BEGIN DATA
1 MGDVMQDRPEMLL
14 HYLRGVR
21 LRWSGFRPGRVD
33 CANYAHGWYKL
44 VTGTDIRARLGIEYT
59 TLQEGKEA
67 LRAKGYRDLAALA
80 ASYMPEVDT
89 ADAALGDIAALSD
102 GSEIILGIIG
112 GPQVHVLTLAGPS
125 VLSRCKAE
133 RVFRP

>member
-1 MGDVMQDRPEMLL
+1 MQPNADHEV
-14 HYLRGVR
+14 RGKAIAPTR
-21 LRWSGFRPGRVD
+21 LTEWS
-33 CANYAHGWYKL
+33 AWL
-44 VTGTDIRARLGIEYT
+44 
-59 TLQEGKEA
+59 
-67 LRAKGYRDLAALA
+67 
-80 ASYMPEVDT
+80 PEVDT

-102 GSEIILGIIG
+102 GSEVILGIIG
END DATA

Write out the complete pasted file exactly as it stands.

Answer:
1 MGDVMQDRPEMLL
14 HYLRGVR
21 LRWSGFRPGRVD
33 CANYAHGWYKL
44 VTGTDIRARLGIEYT
59 TLQEGKEA
67 LRAKGYRDLAALA
80 ASYMPEVDT
89 ADAALGDIAALSD
102 GSEIILGIIG
112 GPQVHVLTLAGPS
125 VLSRCKAE
133 RVFRP

>member
-1 MGDVMQDRPEMLL
+1 MQPNADHEV
-14 HYLRGVR
+14 RGKAIAPTR
-21 LRWSGFRPGRVD
+21 LTEWS
-33 CANYAHGWYKL
+33 AWL
-44 VTGTDIRARLGIEYT
+44 
-59 TLQEGKEA
+59 
-67 LRAKGYRDLAALA
+67 
-80 ASYMPEVDT
+80 PEVDT

-102 GSEIILGIIG
+102 GSEVILGIIG